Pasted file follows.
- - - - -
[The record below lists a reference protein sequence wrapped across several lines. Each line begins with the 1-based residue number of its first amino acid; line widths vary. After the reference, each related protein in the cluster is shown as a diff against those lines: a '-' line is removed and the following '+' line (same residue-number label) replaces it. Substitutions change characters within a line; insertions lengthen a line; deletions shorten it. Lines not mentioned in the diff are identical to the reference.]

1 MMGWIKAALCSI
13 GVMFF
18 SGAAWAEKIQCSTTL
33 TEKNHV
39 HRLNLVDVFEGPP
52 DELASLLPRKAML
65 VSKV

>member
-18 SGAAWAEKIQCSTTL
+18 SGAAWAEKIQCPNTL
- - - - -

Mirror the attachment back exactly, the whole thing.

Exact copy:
[The record below lists a reference protein sequence wrapped across several lines. Each line begins with the 1-based residue number of its first amino acid; line widths vary. After the reference, each related protein in the cluster is shown as a diff against those lines: a '-' line is removed and the following '+' line (same residue-number label) replaces it. Substitutions change characters within a line; insertions lengthen a line; deletions shorten it. Lines not mentioned in the diff are identical to the reference.]

1 MMGWIKAALCSI
13 GVMFF
18 SGAAWAEKIQCSTTL
33 TEKNHV
39 HRLNLVDVFEGPP
52 DELASLLPRKAML
65 VSKV

>member
-18 SGAAWAEKIQCSTTL
+18 SGAAWAEKIQCPNTL